There were no fatalities at this year’s 12th annual Aquafor New York City triathlon, according to organizers. Last year two people died during the 1,500 meter swim in the Hudson River.
"The swim went well today," said race director Bill Burke. "Thunderstorms came through and dropped humidity and dropped the temperature down a few degrees."
If the race had taken place Saturday — when temperatures were in the mid-90's — it would have been a brutal race, he added.
Jordan Jones of Golden, Colo., won the men's competition completing the swim, bike and run in one hour, 45 minutes and four seconds. Amy Bevilacqua of Wilton, Conn., won the women's competition with a time of two hours and four seconds.
More than 3,000 athletes took part in the New York City Triathlon, which included a swim in the Hudson, a 40k bike ride on the West Side Highway and a 10k run through Central Park via West 72nd Street. Thousands of spectators poured into Central Park to watch the athletes, ranging in age from 18 to 77, finish the last leg of a competition.
At the finish line volunteers quickly handed out ice cold towels that were quickly draped around the necks of exhausted participants.
Shanna Wallace, 31, finished the triathlon in 4 hours. "I did great," she said. "I always go in with no expectations."
Several athletes described the swim as much easier this year because of smooth waters and a current that helped make it go faster. But they also described finding condoms, a hairspray can and plenty of dead fish in the water. "The smell and the taste — I was shocked. I never experienced it this way. I'm just grateful I did the swim but it was exceptional," Wallace who said she designs clothes for a living.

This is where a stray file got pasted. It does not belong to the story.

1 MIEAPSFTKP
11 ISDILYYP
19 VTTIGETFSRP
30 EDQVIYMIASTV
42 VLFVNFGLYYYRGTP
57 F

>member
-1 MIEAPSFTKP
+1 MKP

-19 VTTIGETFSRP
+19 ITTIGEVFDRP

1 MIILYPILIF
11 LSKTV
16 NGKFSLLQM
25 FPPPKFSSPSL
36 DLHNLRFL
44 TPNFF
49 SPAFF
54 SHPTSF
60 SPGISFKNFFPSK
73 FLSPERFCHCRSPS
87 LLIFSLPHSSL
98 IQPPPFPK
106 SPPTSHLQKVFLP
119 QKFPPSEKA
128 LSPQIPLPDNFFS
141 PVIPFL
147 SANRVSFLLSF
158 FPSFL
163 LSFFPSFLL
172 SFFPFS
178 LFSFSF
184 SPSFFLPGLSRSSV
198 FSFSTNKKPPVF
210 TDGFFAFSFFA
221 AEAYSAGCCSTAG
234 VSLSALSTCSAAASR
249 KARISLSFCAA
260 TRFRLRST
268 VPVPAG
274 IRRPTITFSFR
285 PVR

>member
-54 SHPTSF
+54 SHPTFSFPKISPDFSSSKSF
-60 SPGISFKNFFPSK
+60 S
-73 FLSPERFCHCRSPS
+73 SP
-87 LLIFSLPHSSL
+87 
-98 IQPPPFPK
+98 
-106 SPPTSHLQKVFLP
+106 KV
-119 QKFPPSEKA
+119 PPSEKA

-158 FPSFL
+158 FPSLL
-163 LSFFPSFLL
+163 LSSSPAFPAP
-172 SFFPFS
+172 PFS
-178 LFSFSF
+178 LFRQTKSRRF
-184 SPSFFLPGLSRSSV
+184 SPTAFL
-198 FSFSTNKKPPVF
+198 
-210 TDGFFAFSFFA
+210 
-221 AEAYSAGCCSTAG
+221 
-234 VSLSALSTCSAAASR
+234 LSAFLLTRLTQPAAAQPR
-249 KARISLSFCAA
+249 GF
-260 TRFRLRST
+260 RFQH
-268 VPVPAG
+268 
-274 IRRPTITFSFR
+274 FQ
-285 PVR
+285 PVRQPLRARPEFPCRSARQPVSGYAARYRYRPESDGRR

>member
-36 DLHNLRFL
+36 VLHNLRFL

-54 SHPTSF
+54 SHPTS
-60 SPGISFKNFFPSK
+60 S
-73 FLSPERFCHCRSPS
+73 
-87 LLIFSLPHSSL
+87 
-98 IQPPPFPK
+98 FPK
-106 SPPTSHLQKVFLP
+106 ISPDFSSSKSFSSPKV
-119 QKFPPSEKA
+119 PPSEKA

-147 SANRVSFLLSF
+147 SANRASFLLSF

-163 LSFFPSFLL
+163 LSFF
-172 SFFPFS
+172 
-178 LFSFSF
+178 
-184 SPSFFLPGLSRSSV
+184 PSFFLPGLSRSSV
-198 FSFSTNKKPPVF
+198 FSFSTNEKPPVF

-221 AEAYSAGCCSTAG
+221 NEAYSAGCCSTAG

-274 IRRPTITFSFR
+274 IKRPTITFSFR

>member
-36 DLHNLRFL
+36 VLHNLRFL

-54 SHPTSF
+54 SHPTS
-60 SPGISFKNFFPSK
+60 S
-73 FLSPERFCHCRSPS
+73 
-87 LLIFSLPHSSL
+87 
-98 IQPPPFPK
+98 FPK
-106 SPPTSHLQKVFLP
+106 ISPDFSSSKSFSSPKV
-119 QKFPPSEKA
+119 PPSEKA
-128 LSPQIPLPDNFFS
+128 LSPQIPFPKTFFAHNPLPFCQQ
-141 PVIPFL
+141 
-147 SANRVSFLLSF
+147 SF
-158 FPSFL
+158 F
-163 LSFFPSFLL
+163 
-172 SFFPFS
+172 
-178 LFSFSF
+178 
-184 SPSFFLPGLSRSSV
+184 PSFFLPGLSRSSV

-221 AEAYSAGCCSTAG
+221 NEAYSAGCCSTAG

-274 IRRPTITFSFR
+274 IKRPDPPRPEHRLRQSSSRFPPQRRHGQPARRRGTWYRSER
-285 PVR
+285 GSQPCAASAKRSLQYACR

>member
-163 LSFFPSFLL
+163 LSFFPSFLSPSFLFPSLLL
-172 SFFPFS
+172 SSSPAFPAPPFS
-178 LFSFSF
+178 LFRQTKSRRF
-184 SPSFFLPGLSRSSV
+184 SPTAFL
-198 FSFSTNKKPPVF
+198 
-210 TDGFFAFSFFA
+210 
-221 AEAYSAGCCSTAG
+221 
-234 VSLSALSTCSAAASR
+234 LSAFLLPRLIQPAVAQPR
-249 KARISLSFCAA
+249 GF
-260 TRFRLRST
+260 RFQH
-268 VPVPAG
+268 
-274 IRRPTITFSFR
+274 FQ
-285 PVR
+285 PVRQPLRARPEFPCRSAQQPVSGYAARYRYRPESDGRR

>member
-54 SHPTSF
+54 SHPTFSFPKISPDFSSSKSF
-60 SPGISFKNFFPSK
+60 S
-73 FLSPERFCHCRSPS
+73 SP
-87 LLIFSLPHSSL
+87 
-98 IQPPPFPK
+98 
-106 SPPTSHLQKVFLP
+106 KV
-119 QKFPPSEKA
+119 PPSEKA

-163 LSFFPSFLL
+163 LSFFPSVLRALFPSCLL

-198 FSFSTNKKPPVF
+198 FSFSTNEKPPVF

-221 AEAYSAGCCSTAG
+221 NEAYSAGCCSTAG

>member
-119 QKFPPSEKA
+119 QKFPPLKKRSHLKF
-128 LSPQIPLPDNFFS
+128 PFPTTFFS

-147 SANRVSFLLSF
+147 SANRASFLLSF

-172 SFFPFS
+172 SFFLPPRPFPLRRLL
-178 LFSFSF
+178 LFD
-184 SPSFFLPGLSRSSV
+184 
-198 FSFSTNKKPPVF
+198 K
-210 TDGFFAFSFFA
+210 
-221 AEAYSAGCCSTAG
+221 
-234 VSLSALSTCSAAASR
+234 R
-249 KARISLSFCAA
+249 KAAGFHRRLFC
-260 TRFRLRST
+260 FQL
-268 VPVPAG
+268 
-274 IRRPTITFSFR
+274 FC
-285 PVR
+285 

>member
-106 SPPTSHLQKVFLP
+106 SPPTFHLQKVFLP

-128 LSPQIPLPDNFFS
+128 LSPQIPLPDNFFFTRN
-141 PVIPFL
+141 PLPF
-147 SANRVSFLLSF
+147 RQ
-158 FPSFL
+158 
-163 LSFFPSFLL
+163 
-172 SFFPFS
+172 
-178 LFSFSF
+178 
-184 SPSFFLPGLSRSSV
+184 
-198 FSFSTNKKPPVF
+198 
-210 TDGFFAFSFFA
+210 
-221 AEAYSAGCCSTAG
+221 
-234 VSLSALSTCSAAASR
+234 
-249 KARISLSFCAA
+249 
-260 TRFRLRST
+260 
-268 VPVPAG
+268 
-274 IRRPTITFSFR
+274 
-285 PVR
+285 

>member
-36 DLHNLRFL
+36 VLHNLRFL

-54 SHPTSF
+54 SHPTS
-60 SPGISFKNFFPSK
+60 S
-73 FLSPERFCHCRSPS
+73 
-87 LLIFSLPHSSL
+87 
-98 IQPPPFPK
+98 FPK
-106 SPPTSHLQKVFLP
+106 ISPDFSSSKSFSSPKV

(Photo: Wallace takes a minute to enjoy finishing the race. Cindy Rodriguez/WNYC)
Scott Braley of Fairfield, CT, agreed the water was dirty but said he got over that quickly and ended up enjoying it. "It's an interesting experience to actually be in that water swimming," the 38-year-old finisher said.
Race Director Burke said in the 12 years the race has been in effect, contracting an illness from the Hudson River has never been an issue. He said race organizers check bacteria levels before allowing swimmers in the water and only once — in 2003 — did the swim have to be called off.
While the swim went off without a hitch, the bike portion of the event did not. Burke said there were 7 accidents, including one involving a 3-bike collision. Two cyclists walked away and one had to be transported to the hospital.
But for Yvette Toma of Astoria, Queens, the almost 25-mile bike ride up the West Side Highway to Moshulu Parkway and back to Riverside Park was her favorite part of the race.
"There aren't as many spectators, so you do miss that, but it's a chance to get on your bike and do 25 miles and just fly,” she explained.